All this week, I've been sitting in school workshops. The last two days have been a presentation of the "Seven Habits of Highly Effective People" and one of the big topics has been paradigm shifts. As part of his introduction, the presenter posed a question to the group, "What is something that has happened in your life that led to a paradigm shift?" A few people shared stories of events in their lives that had led to significant change. I didn't volunteer to share, but if I had, I would have said, "When my teenage daughter was diagnosed with cancer."
There's nothing like suffering and loss to change your paradigms. There are definitely some military families who've had their paradigms shifted this week.
In Randy Alcorn's book, "If God Is Good", he shares nine paradigm-shifting insights that he learned through studying the book of Job. If I wasn't so drained from sitting in workshops all day every day this week, I might be able to come up with one more on my own, thus making today a true Ten on the Tenth. But I just don't think that's going to happen tonight. So, without further ado, here are...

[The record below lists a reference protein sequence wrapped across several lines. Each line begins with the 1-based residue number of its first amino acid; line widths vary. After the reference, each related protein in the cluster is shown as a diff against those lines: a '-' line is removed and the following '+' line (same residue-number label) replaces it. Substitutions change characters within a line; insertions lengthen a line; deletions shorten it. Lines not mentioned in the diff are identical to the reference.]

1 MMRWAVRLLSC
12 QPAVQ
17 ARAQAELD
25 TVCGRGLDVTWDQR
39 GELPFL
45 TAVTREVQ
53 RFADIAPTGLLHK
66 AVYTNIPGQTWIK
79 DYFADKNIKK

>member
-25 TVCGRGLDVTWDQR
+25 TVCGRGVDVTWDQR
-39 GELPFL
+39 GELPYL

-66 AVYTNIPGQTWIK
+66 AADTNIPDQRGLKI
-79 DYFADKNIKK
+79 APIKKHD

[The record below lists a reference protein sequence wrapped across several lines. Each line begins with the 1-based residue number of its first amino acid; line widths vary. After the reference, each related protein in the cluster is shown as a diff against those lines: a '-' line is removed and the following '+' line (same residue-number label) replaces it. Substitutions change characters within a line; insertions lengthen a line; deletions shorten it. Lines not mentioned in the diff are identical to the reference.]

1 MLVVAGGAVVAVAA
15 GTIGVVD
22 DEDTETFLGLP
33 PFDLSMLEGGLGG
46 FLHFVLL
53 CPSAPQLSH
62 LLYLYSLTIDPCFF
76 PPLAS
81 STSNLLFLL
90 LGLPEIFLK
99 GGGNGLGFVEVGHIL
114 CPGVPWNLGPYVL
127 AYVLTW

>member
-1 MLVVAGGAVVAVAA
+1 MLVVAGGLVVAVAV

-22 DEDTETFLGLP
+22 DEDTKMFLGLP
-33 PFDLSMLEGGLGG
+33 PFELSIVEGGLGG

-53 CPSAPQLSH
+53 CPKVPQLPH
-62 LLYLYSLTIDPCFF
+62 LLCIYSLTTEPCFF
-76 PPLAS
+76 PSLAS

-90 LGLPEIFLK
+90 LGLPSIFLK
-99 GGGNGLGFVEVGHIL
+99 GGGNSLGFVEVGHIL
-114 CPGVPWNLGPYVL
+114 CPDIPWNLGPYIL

Nine Lessons To Be Learned from Job (from Randy Alcorn)
1. Life is not predictable or formulaic.
2. Most of life's expectations and suffering's explanations are simplistic and naive, waiting to be toppled.
3. When the day of crisis comes, we should pour out our hearts to God, who can handle our grief and even our anger.
4. We should not turn from God and internalize our anger, allowing it to become bitterness.
5. We should weigh and measure the words of friends, authors, teachers, and counselors, finding whatever truth they might speak without embracing their errors or getting derailed by their insensitivities.
6. We should not insist on taking control by demanding a rational explanation for the evils and suffering that befall us.
7. We should look to God and ask him to reveal himself to us; in contemplating his greatness we will come to see him as the Answer above all answers.
8. We should trust that God is working behind the scenes and that our suffering has hidden purposes that one day, even if not in this life, we will see.
9. We should cry out to Jesus, the mediator and friend whom Job could only glimpse, but who indwells us by grace.
Hmmmmm....Good stuff, huh?